Different Rules, Different Hours
Timed access lists give you the ability to use a different policy within a specific time range. This can be handy as way to enforce different rules during a planned maintenance window, peak hours, or off hours.
As a simple example, all traffic is permitted during normal business hours, Monday through Friday. During the peak hour of 10am to noon, Monday through Friday, FTP transfers are not allowed. The maintenance window allows ICMP traffic from midnight to 1am on April 1st. And the remaining time would be considered off hours, with traffic being dropped.
Combining With Other Options
A more realistic example might involve other technologies such as policy-based routing. This would allow you tie in an action, such as changing the traffic pattern during peak hours. The example here keeps things simple to highlight how timed ACLs work.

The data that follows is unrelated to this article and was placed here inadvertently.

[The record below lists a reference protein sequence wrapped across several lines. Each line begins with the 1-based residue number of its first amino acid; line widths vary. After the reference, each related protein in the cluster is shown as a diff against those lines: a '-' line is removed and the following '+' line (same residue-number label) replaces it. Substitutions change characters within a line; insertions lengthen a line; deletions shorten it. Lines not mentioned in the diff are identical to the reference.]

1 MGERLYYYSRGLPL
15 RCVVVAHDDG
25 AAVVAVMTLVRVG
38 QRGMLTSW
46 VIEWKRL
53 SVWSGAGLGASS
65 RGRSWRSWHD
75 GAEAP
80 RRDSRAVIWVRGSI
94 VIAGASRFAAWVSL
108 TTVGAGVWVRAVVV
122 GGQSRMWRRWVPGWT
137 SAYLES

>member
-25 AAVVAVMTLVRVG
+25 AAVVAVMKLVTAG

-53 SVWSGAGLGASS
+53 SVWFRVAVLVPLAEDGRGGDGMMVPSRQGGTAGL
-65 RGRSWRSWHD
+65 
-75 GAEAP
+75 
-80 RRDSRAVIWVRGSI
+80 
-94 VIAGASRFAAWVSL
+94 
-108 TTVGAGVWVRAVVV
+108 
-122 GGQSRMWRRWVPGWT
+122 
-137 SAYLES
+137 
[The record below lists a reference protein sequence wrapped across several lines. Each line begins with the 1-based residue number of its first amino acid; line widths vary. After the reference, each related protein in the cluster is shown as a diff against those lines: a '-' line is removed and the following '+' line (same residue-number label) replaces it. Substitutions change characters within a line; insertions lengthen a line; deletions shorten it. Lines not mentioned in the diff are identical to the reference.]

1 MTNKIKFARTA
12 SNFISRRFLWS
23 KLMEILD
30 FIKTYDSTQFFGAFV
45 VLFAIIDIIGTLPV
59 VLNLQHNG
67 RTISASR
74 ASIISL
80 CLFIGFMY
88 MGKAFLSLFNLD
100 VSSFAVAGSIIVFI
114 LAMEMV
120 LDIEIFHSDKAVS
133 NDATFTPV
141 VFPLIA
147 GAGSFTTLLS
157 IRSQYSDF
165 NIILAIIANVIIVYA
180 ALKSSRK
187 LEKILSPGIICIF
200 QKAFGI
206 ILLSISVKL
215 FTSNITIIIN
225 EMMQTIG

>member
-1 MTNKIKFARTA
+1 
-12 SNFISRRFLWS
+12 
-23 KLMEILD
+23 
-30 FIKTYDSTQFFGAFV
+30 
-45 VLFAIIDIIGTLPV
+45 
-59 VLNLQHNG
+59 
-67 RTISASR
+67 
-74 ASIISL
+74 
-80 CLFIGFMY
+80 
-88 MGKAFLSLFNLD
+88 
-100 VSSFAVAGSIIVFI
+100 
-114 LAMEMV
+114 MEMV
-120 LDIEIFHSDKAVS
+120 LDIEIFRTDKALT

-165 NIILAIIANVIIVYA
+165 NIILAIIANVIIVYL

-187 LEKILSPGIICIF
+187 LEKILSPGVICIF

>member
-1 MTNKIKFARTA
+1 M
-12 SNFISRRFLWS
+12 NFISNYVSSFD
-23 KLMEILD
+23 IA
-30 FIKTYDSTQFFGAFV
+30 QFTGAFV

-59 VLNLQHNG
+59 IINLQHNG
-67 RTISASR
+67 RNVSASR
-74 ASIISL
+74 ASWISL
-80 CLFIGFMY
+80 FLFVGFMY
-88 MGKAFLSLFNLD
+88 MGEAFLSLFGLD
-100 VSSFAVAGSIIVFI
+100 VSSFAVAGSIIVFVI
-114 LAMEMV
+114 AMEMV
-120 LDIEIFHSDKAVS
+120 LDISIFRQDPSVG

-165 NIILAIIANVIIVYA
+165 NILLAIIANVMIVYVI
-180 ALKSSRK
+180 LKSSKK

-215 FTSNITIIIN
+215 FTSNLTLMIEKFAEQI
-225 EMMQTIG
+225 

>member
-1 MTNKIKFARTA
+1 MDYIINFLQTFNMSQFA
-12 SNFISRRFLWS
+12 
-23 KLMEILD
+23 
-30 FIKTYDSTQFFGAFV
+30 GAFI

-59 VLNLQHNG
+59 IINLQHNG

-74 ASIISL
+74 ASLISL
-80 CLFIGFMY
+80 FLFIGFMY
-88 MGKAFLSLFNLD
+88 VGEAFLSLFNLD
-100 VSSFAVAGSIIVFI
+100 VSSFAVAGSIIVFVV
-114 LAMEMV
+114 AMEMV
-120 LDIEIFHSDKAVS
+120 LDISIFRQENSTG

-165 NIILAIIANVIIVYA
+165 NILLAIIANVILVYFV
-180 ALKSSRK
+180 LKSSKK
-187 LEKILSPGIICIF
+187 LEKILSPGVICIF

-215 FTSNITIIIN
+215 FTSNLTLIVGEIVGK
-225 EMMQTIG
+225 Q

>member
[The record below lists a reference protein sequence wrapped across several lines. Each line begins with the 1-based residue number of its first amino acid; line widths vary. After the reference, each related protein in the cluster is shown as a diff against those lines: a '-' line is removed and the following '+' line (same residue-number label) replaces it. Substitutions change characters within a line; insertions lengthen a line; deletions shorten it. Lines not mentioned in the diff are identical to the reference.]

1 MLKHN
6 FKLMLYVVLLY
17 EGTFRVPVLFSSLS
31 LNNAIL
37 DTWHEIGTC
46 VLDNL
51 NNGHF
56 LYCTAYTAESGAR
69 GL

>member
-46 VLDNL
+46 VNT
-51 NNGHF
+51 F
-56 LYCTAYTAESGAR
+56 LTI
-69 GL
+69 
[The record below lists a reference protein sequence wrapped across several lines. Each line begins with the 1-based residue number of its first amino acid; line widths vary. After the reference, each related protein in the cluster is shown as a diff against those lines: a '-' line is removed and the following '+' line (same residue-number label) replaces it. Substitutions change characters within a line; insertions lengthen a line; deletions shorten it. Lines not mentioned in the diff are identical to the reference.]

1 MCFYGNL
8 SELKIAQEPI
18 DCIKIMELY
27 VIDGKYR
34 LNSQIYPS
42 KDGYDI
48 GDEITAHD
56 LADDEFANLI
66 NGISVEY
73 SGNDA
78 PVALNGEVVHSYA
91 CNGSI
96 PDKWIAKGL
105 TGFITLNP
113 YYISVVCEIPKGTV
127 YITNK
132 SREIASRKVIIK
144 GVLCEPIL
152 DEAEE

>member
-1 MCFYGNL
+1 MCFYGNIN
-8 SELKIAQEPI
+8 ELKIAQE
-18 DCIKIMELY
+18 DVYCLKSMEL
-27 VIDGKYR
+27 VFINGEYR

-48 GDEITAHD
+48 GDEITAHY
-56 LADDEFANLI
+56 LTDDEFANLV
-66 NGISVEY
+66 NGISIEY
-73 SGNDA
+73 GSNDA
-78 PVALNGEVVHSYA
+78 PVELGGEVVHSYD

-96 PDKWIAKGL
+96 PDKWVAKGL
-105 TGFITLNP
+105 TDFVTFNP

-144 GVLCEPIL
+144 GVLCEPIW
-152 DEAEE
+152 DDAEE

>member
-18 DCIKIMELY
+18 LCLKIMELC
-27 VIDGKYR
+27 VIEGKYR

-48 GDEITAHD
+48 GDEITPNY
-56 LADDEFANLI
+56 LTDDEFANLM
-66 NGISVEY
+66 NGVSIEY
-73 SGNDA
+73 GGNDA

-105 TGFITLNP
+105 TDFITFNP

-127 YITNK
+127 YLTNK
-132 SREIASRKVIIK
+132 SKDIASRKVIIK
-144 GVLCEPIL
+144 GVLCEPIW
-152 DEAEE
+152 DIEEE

time-range PEAKHOURS periodic weekdays 10:00 to 12:00 ! time-range BUSINESSHOURS periodic weekdays 7:00 to 19:00 ! time-range MAINTENANCE absolute start 00:00 1 April 2019 end 01:00 1 April 2019 ! ip access-list extended hammertime permit ip any any time-range BUSINESSHOURS deny tcp any any eq ftp time-range PEAKHOURS permit icmp any any time-range MAINTENANCE deny ip any any int f0/0 ip access-group hammertime out
The ACL works from the top down. It first checks to see if it is currently within BUSINESSHOURS. If this is true, it enforces that line. The remaining lines are not checked. If instead, it is currently a time other than BUSINESSHOURS, it looks to the next line of the ACL and repeats the process.
In this example, if the current time does not match BUSINESSHOURS, PEAKHOURS, or MAINTENANCE, the traffic is dropped.